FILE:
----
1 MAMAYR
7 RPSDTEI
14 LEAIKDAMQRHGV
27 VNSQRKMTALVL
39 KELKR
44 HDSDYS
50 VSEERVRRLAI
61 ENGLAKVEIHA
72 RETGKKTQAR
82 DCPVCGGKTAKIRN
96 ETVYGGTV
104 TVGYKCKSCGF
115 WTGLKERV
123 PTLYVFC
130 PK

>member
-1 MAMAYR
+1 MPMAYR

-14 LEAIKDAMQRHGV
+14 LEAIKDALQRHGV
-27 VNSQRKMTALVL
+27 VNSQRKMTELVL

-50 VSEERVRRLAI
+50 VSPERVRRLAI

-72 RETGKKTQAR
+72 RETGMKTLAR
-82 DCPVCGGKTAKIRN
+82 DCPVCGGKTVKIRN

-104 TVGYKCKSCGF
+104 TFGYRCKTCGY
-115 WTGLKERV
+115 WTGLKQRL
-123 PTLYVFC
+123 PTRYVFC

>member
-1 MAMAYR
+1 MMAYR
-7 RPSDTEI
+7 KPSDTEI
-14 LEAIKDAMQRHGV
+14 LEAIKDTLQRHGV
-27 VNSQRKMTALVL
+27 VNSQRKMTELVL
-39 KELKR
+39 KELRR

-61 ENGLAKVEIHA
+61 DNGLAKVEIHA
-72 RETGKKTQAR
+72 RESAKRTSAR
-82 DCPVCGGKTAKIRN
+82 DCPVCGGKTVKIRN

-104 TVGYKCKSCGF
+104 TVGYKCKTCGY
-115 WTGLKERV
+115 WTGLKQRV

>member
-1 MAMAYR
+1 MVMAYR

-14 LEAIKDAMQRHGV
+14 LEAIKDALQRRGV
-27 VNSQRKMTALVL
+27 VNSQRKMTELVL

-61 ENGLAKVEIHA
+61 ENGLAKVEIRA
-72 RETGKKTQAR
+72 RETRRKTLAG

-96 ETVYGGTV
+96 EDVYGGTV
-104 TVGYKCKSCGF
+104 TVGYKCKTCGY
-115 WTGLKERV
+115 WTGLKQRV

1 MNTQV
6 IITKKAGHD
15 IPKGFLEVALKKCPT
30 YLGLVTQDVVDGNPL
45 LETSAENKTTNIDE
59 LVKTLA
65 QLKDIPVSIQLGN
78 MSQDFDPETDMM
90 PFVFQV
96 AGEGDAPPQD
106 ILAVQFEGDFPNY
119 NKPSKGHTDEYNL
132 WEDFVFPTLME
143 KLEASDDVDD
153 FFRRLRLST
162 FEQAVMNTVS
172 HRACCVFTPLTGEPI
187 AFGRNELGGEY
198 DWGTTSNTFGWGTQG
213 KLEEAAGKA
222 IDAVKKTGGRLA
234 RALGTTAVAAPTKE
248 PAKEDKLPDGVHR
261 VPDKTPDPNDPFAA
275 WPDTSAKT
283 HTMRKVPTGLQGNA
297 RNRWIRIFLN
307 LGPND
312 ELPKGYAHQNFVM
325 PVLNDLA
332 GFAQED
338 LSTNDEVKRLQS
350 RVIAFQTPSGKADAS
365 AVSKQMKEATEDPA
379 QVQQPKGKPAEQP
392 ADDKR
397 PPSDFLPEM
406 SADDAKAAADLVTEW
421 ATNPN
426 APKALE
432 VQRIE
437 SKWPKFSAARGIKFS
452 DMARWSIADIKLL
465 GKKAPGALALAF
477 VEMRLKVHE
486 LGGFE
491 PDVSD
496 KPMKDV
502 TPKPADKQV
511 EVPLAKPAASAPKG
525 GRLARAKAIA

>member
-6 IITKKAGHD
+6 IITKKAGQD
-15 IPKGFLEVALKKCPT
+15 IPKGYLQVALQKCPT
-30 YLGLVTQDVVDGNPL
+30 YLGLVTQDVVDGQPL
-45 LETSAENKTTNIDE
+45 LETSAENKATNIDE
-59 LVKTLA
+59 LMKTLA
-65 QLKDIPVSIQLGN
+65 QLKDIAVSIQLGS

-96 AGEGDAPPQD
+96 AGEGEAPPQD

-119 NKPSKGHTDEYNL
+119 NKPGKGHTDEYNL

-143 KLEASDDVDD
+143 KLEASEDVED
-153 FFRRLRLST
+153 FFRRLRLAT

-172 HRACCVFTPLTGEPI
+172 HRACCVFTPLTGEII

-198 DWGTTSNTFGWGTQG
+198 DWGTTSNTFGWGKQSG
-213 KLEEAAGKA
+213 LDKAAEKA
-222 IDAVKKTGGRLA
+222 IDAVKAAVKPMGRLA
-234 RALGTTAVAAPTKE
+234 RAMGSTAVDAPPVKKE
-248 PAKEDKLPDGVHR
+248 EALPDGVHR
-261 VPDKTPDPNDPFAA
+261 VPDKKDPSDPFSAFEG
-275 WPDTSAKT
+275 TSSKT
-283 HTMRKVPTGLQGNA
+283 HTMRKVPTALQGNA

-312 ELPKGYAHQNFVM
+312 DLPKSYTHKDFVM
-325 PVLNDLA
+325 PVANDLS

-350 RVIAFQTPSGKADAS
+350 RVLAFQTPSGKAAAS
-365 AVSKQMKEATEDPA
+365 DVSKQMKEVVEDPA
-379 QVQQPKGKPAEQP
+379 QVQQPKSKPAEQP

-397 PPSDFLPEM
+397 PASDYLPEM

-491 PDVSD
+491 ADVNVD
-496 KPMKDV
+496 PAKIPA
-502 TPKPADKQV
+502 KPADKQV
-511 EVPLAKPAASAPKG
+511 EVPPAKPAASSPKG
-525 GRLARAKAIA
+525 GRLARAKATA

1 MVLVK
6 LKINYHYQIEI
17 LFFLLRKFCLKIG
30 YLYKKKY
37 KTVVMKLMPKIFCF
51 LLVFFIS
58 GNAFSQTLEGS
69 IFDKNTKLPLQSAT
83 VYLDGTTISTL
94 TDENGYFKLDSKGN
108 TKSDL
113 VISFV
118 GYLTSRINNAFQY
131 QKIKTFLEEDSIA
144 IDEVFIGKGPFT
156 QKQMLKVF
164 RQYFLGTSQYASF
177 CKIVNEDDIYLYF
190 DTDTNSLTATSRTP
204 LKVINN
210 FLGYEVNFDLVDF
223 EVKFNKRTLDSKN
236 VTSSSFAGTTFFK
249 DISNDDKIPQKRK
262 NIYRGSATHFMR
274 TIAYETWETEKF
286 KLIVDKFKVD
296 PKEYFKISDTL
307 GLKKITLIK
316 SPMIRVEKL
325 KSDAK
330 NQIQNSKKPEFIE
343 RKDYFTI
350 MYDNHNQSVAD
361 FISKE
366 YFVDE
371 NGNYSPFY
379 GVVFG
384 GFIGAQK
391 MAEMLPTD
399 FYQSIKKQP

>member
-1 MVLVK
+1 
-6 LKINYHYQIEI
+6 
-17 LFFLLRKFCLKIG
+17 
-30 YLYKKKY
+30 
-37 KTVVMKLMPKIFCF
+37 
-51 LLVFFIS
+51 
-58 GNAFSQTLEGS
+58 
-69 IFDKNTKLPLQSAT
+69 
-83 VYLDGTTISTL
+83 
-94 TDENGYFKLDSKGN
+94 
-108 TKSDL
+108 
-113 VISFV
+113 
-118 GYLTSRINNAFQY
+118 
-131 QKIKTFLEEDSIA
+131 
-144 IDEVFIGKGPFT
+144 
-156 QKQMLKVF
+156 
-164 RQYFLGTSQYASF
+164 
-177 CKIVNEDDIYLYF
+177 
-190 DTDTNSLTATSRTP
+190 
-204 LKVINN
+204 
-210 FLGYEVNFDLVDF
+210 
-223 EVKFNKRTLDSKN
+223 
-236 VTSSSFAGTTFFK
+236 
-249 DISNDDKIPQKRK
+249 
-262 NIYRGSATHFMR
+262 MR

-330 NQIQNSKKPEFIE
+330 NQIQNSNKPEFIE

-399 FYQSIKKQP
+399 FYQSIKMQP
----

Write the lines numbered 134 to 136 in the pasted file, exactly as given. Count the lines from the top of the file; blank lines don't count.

+59 LMKTLA
-65 QLKDIPVSIQLGN
+65 QLKDIAVSIQLGS